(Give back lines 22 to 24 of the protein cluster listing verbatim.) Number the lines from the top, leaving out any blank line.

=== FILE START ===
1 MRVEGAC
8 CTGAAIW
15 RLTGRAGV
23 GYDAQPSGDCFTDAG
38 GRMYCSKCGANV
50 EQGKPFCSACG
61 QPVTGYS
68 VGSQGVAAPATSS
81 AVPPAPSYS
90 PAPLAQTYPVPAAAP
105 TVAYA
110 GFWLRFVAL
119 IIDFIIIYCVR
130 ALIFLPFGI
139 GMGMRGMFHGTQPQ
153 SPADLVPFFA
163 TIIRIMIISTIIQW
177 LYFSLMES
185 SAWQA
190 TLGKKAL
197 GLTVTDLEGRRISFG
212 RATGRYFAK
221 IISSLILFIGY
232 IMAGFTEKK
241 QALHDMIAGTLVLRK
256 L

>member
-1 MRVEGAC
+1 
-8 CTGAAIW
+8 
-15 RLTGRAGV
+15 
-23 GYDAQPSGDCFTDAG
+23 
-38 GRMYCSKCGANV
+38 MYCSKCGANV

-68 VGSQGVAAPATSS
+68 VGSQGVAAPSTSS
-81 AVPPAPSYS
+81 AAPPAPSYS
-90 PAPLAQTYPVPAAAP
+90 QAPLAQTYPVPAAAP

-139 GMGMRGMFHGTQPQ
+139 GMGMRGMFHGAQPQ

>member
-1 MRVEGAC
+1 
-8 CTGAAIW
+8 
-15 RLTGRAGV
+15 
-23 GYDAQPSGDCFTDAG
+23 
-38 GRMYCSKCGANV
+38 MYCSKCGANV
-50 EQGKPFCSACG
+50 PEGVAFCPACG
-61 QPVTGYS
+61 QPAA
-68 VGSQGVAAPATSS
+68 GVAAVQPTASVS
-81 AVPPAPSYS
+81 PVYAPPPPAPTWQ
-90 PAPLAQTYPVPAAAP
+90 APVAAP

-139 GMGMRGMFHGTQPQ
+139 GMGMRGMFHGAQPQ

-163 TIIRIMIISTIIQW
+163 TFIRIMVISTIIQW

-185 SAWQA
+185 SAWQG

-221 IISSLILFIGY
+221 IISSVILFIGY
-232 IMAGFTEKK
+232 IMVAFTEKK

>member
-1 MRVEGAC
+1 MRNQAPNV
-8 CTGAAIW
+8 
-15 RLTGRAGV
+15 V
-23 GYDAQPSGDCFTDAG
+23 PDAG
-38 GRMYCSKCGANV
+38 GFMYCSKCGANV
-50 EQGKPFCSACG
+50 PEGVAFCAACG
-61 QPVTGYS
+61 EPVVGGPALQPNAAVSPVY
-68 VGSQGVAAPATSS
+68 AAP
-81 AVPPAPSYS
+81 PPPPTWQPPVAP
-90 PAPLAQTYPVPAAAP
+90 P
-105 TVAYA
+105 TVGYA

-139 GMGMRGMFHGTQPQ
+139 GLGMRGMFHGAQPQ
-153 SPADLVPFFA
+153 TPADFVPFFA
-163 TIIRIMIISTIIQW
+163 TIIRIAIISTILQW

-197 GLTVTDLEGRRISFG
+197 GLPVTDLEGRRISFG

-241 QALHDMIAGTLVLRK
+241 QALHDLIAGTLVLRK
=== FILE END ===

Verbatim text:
212 RATGRYFAK
221 IISSLILFIGY
232 IMAGFTEKK